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Stop the Fighting in Sudan

Lauren Landis, Senior Representative for Sudan, Office of Sudan Programs Group
Washington, DC
October 15, 2007


AMIS personnel carry the coffin of a peacekeeper during a funeral ceremony in Sudan. [AP photo]

Lauren Landis is the Sr. Representative, Sudan, Sudan Programs Group. Lauren's previous post: En Route to Darfur

I returned from Darfur last week where I went to look at the progress U.S. contractors are making on the camps that will house U.N. peacekeepers when they arrive in Sudan. I spent much of my time around El Fasher in camps including Zam Zam and UmKadada. El Fasher is the capital of North Darfur.

From what I saw, there’s a lot that’s been done: Crews are working around the clock in three shifts to install the big white tents and containers where the UN troops will live and work. They’ve built mess halls, septic tanks, perimeter walls and vehicle repair shops. It’s quite a sight to see these camps literally sprouting up in the dry dusty red clay of Darfur.

But around the time of my visit, there were some ominous developments in Darfur: Ten AU peacekeepers were killed outside the town of Haskanita, and there was fighting between the rebels and the Government of Sudan troops and their allies. The attacks and the escalation of violence drove home the point that UN peacekeepers must be sent to Darfur as quickly as possible. We need to get more troops on the ground to bring some security to the region. The people of Darfur are frightened; the humanitarian workers are frightened and some of them are leaving.

The UN-sponsored peace talks are scheduled to begin in Libya on October 27. But in the meantime, we must all insist that the Government of Sudan, the rebels and everyone else involved in Sudan stop fighting.

Comments

Socorro in the Philippines writes:

There is no prize for war, fighting have resulting to suffering of the masses, the United Nation and all nations should make an effort to unite each other to promote peace and prosperity, all chemical, arms and distructive weapons must be stopped and ban all the supplies of all armaments wihout these it will lessen the casualties of war.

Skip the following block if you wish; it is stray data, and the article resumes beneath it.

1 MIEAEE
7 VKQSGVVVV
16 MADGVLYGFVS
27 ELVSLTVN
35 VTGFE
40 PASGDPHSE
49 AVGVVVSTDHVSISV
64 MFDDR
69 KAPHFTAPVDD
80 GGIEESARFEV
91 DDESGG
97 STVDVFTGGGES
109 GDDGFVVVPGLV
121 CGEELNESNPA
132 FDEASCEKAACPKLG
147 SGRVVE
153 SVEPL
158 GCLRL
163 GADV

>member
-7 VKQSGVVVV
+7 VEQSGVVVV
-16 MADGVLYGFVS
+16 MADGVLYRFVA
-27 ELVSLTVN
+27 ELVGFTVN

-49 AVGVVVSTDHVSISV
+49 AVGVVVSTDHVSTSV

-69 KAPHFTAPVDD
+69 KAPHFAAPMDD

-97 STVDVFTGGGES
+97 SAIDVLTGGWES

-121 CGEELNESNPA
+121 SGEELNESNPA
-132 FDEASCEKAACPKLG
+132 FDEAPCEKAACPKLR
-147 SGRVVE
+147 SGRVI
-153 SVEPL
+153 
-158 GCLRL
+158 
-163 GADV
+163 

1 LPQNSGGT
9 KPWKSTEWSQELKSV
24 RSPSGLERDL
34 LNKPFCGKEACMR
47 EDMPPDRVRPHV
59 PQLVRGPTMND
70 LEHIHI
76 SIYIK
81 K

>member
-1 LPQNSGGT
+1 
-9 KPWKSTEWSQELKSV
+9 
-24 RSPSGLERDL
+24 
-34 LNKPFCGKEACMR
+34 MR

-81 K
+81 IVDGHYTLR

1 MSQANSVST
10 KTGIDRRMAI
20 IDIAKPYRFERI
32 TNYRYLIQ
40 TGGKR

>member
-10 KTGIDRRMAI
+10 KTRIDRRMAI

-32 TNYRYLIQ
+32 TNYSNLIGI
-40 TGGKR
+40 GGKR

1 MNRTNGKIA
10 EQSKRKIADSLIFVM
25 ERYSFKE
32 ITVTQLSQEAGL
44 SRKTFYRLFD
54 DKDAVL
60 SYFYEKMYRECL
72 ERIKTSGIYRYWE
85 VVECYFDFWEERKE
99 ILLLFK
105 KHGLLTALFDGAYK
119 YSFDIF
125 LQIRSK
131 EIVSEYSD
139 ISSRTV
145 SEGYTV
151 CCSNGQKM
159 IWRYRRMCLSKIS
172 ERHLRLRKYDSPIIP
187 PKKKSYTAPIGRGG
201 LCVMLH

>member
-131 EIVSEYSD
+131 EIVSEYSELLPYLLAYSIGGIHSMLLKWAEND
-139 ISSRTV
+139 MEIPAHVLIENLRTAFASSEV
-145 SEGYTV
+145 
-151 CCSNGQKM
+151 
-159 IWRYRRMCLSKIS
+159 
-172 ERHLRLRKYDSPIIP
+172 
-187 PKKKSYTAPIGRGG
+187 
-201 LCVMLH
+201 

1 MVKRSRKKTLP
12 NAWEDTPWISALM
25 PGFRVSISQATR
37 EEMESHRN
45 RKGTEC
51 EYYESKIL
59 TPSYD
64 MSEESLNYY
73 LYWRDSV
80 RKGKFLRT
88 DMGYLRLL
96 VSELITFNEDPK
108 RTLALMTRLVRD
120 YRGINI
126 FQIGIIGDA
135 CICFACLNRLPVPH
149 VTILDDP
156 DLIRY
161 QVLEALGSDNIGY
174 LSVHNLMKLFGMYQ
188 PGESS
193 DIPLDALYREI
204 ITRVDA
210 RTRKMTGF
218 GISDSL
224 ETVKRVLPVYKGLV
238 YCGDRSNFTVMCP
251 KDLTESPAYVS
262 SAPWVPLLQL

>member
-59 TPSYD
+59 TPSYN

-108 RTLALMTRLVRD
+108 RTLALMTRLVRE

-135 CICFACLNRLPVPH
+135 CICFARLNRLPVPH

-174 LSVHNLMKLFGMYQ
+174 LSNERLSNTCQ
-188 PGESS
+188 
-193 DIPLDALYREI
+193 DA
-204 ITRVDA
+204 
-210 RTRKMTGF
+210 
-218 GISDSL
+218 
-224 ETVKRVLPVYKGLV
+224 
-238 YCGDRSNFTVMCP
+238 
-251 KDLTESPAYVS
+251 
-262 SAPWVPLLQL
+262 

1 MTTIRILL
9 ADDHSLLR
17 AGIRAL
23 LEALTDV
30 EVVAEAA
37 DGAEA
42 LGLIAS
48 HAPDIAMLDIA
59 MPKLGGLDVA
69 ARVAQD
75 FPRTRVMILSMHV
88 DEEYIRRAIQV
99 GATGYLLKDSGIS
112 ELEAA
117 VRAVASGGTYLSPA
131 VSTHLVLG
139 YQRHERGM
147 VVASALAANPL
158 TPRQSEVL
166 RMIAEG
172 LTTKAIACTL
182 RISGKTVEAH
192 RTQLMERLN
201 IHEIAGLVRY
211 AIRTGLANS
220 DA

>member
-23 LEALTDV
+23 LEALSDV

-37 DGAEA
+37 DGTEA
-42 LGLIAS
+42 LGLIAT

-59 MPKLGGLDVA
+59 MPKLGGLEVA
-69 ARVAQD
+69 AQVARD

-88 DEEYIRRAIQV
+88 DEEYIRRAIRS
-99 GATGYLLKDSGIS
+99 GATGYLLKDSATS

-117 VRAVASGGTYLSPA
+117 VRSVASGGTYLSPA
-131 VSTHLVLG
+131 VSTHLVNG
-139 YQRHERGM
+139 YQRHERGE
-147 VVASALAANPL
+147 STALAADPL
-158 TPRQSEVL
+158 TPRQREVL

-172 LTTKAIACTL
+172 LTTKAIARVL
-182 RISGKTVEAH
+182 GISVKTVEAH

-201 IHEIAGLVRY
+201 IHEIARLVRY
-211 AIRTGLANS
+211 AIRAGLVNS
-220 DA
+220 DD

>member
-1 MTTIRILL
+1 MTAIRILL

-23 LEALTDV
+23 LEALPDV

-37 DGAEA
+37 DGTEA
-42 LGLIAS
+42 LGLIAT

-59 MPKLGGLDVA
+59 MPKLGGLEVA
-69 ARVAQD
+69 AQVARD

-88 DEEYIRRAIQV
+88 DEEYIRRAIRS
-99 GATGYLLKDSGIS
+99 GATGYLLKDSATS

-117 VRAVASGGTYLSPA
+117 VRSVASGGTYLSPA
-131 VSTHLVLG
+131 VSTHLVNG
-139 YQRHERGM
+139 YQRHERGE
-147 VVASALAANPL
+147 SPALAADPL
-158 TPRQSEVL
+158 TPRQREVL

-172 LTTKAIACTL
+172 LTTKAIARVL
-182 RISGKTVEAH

Posted on Mon Nov 05, 2007

Ronnie in North Carolina writes:

These ongoing crimes against humanity and obvious genocidal actvities has been ignored by the civilized world for too long.The so called "Government of Sudan" is not concerned about these atrocities,because it is not willing to cooperate with any outsiders.The rebels are nomadic in nature controlled by propaganda.They don't know the true reason why their fighting and killing each other.

How do you "stop the fighting"?I quote from an author unknown:..."behind every argument is someone else's stupidity"...

Posted on Mon Oct 22, 2007

Eric in New Mexico writes:

I believe until the UN/AU has recon, air cover and the capacity to taking an offensive posture in denying the combatants the means to do harm, then they will be subject to attack at will by those opposed to peace.

NATO perhaps could provide, but herin lies a chance for China and Russia to work alongside NATO, the US and the UN as a social experiment to see for ourselves if we can work together as a family of nations to save a nation from total ruin, and from those who've layed it to waste.

Posted on Sat Oct 20, 2007

IamGadfly in America writes:

Of course the fighting hasn't stopped, and the UN/AU hybrid mission is still months away... if it ever makes it there. As a party to the Convention on Prevention and Punishment of the Crime of Genocide and a state which has formally recognized Darfur as genocide, it is our legal (and obviously moral) duty to do something more concrete sooner.

Posted on Thu Oct 18, 2007


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